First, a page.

A Walk …
It doesn’t feel cold, though of course it is. I am dressed appropriately. The sun sparkles, happy to see me; there are so few people for it to shine upon outside in this cold. It sparkles on the snow, here and there glittering the grey winter landscape.
At first I choose each step with care, not knowing how slippery the sidewalks may be, then I pick up speed and get up to a hearty jaunt. I try for some cardio so I need to walk at a good fast clip. The cars on the street seem slow, my pace apace with them as they slow for the traffic light.
I cross and head up the hill, past friends’ homes with their well-tended gardens now all withered and snow encrusted. Still, the textures are beautiful: sinewy vines twined on fences of wood and wrought iron with dried grey-brown leaves waving here and there, straight smooth stalks and dried blossoms of hydrangea thrust out of snow, red-hued bayberry all a-prickle. The holly leaves are still deep green and shiny, and periwinkle peeks out from pauses in the snow, ready for Spring anytime.
The first human I meet is familiar, as is his fox-terrier/rotweiler doggie. To myself I smile at the abbreviations that pop into my head: Foxrot (FoxtRot?), Ferrier, Fairweil, Ferrot. I smile and say hello as usual and he does the same. He is younger than I am, most likely, but I look young. (This is not the same as looking stunning, unfortunately). My sister thinks I am aging backwards–does that even make sense? We know what she means– but doesn’t it stand to reason that someone removed from stressful and difficult times and having instead: rest and relaxation, healthy food, fresh air and exercise, might look a tich better? Of course. Stress and sleeplessness alone are aging, it seems to me.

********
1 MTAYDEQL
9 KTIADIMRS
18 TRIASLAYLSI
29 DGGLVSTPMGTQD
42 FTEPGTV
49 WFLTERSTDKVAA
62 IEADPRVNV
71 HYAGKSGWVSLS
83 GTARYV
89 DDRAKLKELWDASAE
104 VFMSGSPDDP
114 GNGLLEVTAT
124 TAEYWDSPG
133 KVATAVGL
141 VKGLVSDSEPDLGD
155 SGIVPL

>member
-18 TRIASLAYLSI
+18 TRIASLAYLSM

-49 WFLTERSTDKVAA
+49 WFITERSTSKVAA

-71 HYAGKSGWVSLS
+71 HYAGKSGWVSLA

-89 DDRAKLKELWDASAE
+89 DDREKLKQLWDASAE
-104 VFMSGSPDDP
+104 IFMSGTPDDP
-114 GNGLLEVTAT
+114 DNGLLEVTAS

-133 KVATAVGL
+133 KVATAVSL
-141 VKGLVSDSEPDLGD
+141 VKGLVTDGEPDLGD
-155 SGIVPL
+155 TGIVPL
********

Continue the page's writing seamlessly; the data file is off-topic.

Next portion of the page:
In the chill air it is easy to feel invigorated and able to walk forever. This feeling lasts precisely until the frigid air begins to chill nose, cheeks, then fingers and toes. It is then that one realizes: I have to walk all the way back home!
I am wearing layers of clothing as well as a beautiful hand-knit scarf, boots, a hat, and warm gloves, but the temperature is quite low and the breeze adds a windchill. I duck into a coffee shop for a few minutes of warmth.
I have never been a coffee drinker. More’s the pity, now that coffee is said to have curative or preventative powers. I drink tea. It is the token bit of English in me, perhaps, plus tea lends itself to my creativity. I add fresh herbs, lemon, spices such as ginger, cloves, cinnamon of course, tumeric because it is supposed to ward off some effects of aging (though I don’t like the taste much) and even cumin, which I like very much. It is one of my current fads, along with kale (as in sauteed ’til crisp in olive oil and seasoned, or in a stirfry with fresh ginger and a dash of tamari), and also leeks. Leeks are delicious in soups, this being soup weather as well as tea weather. I am good at soups for some reason and I like to have them on hand, they are so soothing.